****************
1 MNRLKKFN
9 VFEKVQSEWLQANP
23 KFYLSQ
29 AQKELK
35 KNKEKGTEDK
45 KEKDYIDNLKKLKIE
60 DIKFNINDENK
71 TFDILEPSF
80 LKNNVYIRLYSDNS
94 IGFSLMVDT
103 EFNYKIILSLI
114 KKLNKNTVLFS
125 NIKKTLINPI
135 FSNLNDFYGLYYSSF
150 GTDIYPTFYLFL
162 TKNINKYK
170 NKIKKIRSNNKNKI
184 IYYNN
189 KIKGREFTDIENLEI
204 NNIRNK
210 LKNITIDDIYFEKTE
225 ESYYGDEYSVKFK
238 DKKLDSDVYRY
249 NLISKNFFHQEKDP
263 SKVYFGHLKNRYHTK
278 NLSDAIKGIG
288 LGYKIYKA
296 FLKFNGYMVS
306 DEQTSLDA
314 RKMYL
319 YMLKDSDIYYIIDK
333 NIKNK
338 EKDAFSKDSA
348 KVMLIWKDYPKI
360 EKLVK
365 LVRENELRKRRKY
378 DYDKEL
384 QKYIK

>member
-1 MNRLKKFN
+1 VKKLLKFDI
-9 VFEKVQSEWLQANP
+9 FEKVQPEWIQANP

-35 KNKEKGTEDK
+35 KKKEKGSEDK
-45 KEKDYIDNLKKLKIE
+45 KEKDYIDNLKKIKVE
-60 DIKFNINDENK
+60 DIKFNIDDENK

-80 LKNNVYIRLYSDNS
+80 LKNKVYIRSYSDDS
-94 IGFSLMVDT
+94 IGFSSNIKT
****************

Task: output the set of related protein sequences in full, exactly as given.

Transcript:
1 MNRLKKFN
9 VFEKVQSEWLQANP
23 KFYLSQ
29 AQKELK
35 KNKEKGTEDK
45 KEKDYIDNLKKLKIE
60 DIKFNINDENK
71 TFDILEPSF
80 LKNNVYIRLYSDNS
94 IGFSLMVDT
103 EFNYKIILSLI
114 KKLNKNTVLFS
125 NIKKTLINPI
135 FSNLNDFYGLYYSSF
150 GTDIYPTFYLFL
162 TKNINKYK
170 NKIKKIRSNNKNKI
184 IYYNN
189 KIKGREFTDIENLEI
204 NNIRNK
210 LKNITIDDIYFEKTE
225 ESYYGDEYSVKFK
238 DKKLDSDVYRY
249 NLISKNFFHQEKDP
263 SKVYFGHLKNRYHTK
278 NLSDAIKGIG
288 LGYKIYKA
296 FLKFNGYMVS
306 DEQTSLDA
314 RKMYL
319 YMLKDSDIYYIIDK
333 NIKNK
338 EKDAFSKDSA
348 KVMLIWKDYPKI
360 EKLVK
365 LVRENELRKRRKY
378 DYDKEL
384 QKYIK

>member
-1 MNRLKKFN
+1 VKKLLKFDI
-9 VFEKVQSEWLQANP
+9 FEKVQPEWIQANP

-35 KNKEKGTEDK
+35 KKKEKGSEDK
-45 KEKDYIDNLKKLKIE
+45 KEKDYIDNLKKIKVE
-60 DIKFNINDENK
+60 DIKFNIDDENK

-80 LKNNVYIRLYSDNS
+80 LKNKVYIRSYSDDS
-94 IGFSLMVDT
+94 IGFSSNIKT